The Be a Greater Manchester Nurse campaign aims to recruit nurses in Greater Manchester, growing the profession and opening up opportunities for current, returning and future practitioners.
Nursing is, very simply, a vital profession, essential to everyone’s health, and our society. There’s nowhere better to be a nurse than Greater Manchester, where the choice of roles and career paths is as diverse as the area itself.
As a nurse here, you’ll have access to plenty of support too. When you want to start the next phase of your career, or change direction, you can do that here too, without having to relocate. So whether you’re a student, a nurse somewhere else in the UK, or a trained nurse who’s taken time out, you can make a nursing role your own in Greater Manchester.
Too often nursing goes unsung. That’s why the campaign film below is proudly supported by Greater Manchester’s own musical heroes.
Becoming a Registered Nurse
With so many people to care for – and the range of trusts, hospitals, primary and community services within our network – we can offer an impressive range of roles. You can work in hospital wards, outpatient units or specialist departments, or get out into the community, working in homes, GP practices or nursing homes. You could focus on adults, children, mental health or people with learning disabilities. There are also many opportunities in education, research, informatics and workplaces, the ambulance service, prison service and police – and we also have links with the voluntary and private sectors.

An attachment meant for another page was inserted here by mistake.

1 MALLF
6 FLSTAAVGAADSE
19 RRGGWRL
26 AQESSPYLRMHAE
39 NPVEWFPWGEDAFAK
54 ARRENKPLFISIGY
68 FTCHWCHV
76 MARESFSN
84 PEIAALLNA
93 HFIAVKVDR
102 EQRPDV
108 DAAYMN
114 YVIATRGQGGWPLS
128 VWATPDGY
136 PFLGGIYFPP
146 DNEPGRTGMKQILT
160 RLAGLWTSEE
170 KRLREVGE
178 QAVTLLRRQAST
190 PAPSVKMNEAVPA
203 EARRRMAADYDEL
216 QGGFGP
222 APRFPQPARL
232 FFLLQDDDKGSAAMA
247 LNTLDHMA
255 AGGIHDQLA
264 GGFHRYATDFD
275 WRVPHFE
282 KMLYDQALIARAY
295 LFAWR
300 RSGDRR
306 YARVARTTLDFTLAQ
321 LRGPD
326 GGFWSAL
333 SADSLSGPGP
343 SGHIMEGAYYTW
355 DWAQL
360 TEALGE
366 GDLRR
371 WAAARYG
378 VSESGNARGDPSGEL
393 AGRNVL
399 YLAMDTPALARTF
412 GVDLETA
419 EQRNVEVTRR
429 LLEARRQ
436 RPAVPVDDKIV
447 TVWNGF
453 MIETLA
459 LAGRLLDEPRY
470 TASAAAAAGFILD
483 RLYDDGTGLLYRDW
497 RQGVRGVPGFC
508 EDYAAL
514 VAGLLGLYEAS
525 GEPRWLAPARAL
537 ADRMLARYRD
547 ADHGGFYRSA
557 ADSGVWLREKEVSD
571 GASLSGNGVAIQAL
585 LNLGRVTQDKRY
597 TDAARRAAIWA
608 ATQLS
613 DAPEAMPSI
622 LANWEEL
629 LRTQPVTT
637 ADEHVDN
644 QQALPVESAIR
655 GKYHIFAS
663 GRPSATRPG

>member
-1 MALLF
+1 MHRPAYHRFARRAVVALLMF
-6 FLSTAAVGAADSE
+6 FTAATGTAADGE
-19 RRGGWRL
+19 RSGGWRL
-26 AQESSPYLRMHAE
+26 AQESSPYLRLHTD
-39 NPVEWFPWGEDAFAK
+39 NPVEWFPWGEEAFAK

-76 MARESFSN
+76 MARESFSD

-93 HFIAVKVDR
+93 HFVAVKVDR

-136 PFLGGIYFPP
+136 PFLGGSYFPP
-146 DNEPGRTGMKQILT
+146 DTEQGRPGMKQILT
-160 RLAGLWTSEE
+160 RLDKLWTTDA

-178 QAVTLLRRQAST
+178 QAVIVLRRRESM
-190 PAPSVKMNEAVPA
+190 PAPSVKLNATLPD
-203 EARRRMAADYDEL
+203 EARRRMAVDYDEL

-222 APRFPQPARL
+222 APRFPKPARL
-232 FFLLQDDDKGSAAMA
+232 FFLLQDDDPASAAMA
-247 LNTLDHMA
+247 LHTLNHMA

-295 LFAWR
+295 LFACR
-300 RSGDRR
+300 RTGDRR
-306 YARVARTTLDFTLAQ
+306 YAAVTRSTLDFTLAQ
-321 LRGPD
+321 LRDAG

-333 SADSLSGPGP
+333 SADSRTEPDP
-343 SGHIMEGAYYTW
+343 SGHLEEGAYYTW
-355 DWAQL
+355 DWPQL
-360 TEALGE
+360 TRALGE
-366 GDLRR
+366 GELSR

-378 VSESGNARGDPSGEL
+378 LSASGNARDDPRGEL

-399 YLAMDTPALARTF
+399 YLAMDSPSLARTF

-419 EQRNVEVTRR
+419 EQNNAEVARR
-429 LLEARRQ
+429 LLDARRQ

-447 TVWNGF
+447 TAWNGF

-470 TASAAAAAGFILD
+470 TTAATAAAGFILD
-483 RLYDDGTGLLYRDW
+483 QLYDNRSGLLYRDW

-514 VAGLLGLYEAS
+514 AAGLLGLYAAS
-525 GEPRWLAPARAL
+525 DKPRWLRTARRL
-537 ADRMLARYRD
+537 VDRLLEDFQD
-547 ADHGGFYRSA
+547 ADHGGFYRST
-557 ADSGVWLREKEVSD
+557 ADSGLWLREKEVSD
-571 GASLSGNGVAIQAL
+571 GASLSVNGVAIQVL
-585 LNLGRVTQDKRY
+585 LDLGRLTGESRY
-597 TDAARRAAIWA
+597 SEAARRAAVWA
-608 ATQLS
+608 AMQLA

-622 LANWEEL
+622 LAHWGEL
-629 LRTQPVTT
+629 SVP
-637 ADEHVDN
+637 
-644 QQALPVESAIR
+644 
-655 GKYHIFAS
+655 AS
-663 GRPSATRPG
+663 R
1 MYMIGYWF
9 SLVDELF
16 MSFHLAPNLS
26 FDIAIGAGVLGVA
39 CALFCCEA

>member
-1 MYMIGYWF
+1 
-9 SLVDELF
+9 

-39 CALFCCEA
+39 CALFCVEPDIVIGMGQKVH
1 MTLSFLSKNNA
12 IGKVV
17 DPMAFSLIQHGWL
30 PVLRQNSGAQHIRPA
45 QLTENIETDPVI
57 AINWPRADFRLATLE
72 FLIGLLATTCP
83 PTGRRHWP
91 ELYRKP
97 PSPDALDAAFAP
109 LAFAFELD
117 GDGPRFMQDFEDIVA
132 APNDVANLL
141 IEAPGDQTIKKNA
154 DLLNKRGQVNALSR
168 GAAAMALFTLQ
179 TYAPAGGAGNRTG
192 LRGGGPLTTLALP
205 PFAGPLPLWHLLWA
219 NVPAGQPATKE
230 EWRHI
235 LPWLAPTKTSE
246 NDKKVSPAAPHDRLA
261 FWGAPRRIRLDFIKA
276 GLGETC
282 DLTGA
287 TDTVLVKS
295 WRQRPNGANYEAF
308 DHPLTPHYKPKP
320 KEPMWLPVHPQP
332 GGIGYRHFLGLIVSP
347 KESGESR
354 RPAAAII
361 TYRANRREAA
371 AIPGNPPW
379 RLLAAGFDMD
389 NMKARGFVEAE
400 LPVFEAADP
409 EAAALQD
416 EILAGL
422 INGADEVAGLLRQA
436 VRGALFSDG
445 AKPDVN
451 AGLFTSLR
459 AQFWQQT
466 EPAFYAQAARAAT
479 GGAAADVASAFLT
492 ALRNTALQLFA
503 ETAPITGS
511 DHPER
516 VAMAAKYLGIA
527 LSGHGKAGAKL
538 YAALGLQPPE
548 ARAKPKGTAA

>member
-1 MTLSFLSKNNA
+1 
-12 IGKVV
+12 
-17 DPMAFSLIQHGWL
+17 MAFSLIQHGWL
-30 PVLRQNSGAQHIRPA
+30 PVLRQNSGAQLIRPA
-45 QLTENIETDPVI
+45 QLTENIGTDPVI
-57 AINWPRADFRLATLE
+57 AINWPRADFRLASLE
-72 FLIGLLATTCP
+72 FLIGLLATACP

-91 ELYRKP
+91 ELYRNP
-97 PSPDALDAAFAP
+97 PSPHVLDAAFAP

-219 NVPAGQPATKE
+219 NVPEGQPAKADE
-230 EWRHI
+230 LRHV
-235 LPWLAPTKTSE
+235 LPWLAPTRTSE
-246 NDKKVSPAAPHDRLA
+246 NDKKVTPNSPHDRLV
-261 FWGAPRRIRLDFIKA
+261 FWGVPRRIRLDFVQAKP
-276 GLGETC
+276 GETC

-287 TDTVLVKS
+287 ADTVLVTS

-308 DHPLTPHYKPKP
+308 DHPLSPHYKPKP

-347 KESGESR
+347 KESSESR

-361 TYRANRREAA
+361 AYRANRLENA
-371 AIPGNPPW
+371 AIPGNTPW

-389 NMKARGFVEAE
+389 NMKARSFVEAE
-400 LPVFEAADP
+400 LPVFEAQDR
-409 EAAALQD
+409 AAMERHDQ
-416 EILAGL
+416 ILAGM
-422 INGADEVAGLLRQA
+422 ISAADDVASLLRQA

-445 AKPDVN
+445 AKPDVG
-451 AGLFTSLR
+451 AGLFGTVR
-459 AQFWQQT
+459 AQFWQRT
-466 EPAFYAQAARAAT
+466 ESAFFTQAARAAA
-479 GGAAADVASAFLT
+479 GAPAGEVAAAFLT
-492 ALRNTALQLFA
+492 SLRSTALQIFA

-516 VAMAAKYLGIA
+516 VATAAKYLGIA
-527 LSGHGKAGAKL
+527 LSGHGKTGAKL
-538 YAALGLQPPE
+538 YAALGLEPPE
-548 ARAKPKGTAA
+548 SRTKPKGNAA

When you’re ready to move, we make it simple to change roles. So you can grow your skills in a particular area, or move sideways to take on a new role. You can also apply your skills with a different provider.
Return to Practice
However long it’s been since you were last registered as a nurse, we’ll make it enjoyable to return to this proud profession. You’ll need to complete a Return to Practice course. Financial support for this is paid for by Health Education England (and comes with an additional £500 to cover things like books, parking and childcare).
The course takes around six months, depending on how long you’ve been away and the clinical hours you need to complete. The minimum 22.5 hours per week in practice can also be tailored to work around your commitments. You’ll be able to immerse yourself in all the latest teaching and techniques, on an innovative and exciting course, which prepares you for clinical practice. And then, you’ll get back to doing what you do best – being a skilled, empathetic, experienced nurse.
Train to be a nurse
A nursing career isn’t something to be taken lightly. It calls for great focus and astute decision-making, and so training is essential. However, with the right approach, and the support we can offer through tutors, mentors / practice assessors / practice supervisor and university support networks, everything’s in place to ensure you succeed.